and Act IV, scene III
What's he that wishes so? My cousin Westmoreland? No, my fair cousin: If we are mark'd to die, we are enow 2255 To do our country loss; and if to live, The fewer men, the greater share of honour. God's will! I pray thee, wish not one man more. By Jove, I am not covetous for gold, Nor care I who doth feed upon my cost; 2260 It yearns me not if men my garments wear; Such outward things dwell not in my desires: But if it be a sin to covet honour, I am the most offending soul alive. No, faith, my coz, wish not a man from England: 2265 God's peace! I would not lose so great an honour As one man more, methinks, would share from me For the best hope I have. O, do not wish one more! Rather proclaim it, Westmoreland, through my host, That he which hath no stomach to this fight, 2270 Let him depart; his passport shall be made And crowns for convoy put into his purse: We would not die in that man's company That fears his fellowship to die with us. This day is called the feast of Crispian: 2275 He that outlives this day, and comes safe home, Will stand a tip-toe when the day is named, And rouse him at the name of Crispian. He that shall live this day, and see old age, Will yearly on the vigil feast his neighbours, 2280 And say 'To-morrow is Saint Crispian:' Then will he strip his sleeve and show his scars. And say 'These wounds I had on Crispin's day.' Old men forget: yet all shall be forgot, But he'll remember with advantages 2285 What feats he did that day: then shall our names. Familiar in his mouth as household words Harry the king, Bedford and Exeter, Warwick and Talbot, Salisbury and Gloucester, Be in their flowing cups freshly remember'd. 2290 This story shall the good man teach his son; And Crispin Crispian shall ne'er go by, From this day to the ending of the world, But we in it shall be remember'd; We few, we happy few, we band of brothers; 2295 For he to-day that sheds his blood with me Shall be my brother; be he ne'er so vile, This day shall gentle his condition: And gentlemen in England now a-bed Shall think themselves accursed they were not here, 2300 And hold their manhoods cheap whiles any speaks That fought with us upon Saint Crispin's day.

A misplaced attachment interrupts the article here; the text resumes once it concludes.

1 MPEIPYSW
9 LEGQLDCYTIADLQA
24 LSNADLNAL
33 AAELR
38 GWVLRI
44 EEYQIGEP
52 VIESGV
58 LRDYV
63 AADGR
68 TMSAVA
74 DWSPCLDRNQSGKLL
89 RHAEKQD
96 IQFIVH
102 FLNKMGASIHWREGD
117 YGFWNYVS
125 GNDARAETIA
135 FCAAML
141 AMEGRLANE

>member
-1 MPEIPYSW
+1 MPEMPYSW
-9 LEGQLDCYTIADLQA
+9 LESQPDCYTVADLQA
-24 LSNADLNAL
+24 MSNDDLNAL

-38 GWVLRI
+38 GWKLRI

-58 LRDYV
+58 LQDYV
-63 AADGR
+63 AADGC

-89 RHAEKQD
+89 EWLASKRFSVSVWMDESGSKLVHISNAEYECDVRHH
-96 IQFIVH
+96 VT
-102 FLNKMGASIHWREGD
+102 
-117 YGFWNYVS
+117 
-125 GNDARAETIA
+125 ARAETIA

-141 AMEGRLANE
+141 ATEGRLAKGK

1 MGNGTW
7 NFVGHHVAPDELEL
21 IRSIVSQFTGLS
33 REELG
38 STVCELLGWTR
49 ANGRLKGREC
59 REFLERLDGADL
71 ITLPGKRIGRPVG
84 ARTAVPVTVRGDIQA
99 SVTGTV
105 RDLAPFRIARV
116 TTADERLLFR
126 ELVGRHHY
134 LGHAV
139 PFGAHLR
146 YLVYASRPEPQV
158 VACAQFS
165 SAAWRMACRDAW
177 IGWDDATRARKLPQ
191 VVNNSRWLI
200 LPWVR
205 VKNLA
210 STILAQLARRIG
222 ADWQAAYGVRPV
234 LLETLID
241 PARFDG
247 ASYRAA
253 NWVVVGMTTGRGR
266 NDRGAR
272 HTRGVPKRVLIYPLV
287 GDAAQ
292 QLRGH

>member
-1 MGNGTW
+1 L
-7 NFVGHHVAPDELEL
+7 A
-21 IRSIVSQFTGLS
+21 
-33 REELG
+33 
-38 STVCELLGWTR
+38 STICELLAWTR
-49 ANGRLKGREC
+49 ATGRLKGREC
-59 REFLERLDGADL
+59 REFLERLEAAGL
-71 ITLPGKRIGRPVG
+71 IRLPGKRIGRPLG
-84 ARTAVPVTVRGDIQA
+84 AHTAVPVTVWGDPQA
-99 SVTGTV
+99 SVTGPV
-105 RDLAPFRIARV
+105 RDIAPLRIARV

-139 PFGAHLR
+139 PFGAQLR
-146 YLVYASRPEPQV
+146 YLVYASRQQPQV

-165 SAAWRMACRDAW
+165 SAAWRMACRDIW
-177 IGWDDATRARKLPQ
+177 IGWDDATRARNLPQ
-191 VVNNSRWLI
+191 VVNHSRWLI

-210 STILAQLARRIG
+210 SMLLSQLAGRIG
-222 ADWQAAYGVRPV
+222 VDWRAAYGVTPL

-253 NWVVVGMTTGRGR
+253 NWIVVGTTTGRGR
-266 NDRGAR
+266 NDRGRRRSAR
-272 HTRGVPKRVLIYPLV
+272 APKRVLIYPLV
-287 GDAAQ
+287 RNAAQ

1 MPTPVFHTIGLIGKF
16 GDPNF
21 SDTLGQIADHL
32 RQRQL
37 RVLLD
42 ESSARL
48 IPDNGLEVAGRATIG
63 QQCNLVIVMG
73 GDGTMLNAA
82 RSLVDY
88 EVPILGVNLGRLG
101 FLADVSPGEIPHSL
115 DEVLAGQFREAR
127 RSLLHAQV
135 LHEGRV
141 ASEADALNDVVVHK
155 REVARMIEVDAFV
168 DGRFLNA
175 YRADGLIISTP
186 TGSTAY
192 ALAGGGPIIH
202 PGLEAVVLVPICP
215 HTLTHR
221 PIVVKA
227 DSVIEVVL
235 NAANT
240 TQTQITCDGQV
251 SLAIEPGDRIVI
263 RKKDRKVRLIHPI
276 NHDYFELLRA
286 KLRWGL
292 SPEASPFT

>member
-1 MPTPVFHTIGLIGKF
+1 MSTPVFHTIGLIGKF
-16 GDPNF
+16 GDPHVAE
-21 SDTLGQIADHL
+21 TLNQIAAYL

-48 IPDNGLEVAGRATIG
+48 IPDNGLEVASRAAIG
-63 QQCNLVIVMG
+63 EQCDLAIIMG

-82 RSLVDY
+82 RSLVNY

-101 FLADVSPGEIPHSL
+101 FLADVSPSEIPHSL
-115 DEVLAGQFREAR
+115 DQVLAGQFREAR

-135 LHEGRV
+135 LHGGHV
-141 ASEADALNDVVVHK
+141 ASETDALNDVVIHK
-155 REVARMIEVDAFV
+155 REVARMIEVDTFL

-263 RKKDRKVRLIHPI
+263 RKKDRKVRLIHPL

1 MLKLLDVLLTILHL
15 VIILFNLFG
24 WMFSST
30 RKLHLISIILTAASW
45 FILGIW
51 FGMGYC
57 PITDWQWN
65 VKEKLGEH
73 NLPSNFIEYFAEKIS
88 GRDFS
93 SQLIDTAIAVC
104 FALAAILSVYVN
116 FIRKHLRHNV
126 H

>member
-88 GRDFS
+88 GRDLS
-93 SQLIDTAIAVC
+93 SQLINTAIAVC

Gender : Posts : 2479 Join date : 2013-10-26 Age : 26 Location : Land of Dance and Song
As I was going through such video's with Natural sounds, I had an urge to listen to the winds of winter and thus I came at this video eventually; right at the start a part of one of Shakespeare's poems was presented in it and I immediately realized how much this grasps the essence of the meaning of the winter winds to us who can appreciate.
Blow, blow, thou winter wind, Thou art not so unkind As man’s ingratitude; Thy tooth is not so keen, Because thou art not seen, Although thy breath be rude. Heigh-ho! sing, heigh-ho! unto the green holly: Most friendship is feigning, most loving mere folly: Then, heigh-ho, the holly! This life is most jolly.
Freeze, freeze, thou bitter sky, That dost not bite so nigh As benefits forgot: Though thou the waters warp, Thy sting is not so sharp As friend remembered not. Heigh-ho! sing, heigh-ho! unto the green holly...
Lyssa Har Har Harr
Gender : Posts : 9031 Join date : 2012-03-01 Location : The Cockpit
When Shakespeare came to London He met no shouting throngs; He carried in his knapsack A scroll of quiet songs.
No proud heraldic trumpet Acclaimed him on his way; Their court and camp have perished; The songs live on for ay.
Nobody saw or heard them, But, all around him there, Spirits of light and music Went treading the April air.
He passed like any pedlar, Yet he had wealth untold. The galleons of th' armada Could not contain his gold.
The kings rode on to darkness. In England's conquering hour, Unseen arrived her splendour; Unknown, her conquering power.
Lord Alfred Douglas wrote: